I have a conceptual problem that is related to a project I'm working on. I'm relatively new to the domain of NLP so this might be a poor question but I would really appreciate any help.

My dataset is web scraped news articles in a specific domain for the last 3 years and is updated with new articles every few days. The problem at hand is identifying trends. Here's my general approach so far:

  1. Preprocess the text
  2. Run an LDA with genism to cluster and 'identify' topics
  3. Find what topic each document relates to the most
  4. Group these documents by topics
  5. Use a moving average algorithm using the published date to see spikes in trends

What I'm trying to achieve: After every new update to the dataset, the new documents are classified into their respective topics. This way, I have a method to see what topics are trending.

The problem(s):

  1. LDA works on a whole set of documents. For a single new article, I don't know how to identify the topic. However, I might be able to figure out a workaround for this.
  2. This is the bigger problem: I'm using a pre-determined number of topics. This approach fails if there's a new news story that belongs to a completely different topic. I don't have a way of accommodating this.

I know that's a lot of information with very little context, but I've tried to explain to the best of my abilities. Is there a way I could update my LDA model to accommodate new topics? Or is there a different method I should be following altogether? Any and all suggestions are very very helpful.

I could have provided my code samples, but I don't know if they will be useful. I'll be happy to provide them as needed.

  • $\begingroup$ You could probably try something like cosine similarity between vectors of new documents and existing topic wise clustered vectors. If similarity is high with any of the topic you could assign the document to that topic. If it is not similar to any of the topics you could probably consider it as a new topic. $\endgroup$ Oct 27, 2021 at 5:39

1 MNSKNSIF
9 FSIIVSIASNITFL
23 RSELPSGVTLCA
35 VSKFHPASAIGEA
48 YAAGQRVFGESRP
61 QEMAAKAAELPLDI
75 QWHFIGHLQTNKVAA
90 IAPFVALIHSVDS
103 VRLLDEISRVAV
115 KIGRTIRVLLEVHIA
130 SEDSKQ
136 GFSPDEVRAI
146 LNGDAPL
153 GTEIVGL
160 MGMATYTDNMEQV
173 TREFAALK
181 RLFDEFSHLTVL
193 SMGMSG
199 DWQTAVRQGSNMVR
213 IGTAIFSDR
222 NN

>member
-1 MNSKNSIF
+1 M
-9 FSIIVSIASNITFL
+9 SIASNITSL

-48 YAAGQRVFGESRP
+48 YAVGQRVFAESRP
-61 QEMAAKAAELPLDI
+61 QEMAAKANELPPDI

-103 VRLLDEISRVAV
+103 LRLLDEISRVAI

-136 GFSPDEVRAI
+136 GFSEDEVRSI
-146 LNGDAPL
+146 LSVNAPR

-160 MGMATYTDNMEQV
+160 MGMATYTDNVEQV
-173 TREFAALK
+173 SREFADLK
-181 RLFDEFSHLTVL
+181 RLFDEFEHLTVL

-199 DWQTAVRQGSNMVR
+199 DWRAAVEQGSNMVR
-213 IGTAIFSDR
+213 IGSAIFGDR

• $\begingroup$ @user16584277 I thought about what you said, and it sounds like a reasonable approach. But then for the case of a new topic, adding one new topic to the document set would not result in very effective training for the LDA model. I guess a workaround could be grouping a few documents together before adding them to the dataset. $\endgroup$ Oct 27, 2021 at 21:04

1 Answer 1


It is common for data to change over time. One common name is for this phenomena is dataset shift.

There are two steps when dataset shift is possible: detect and update.

Detection can be done manually or automatically. A person can inspect the new data and decide if a new topic is present. The process of detecting a new target can be also be automated. Latent Dirichlet allocation (LDA) is a probabilistic model. Thus if the probability of topic membership is below a threshold, that is evidence there is possibly a new topic.

After the detection of a new topic, the model needs to be updated. The update can be incremental retraining with the new data, frequently called online learning. Or the update can be a complete retraining of the model.


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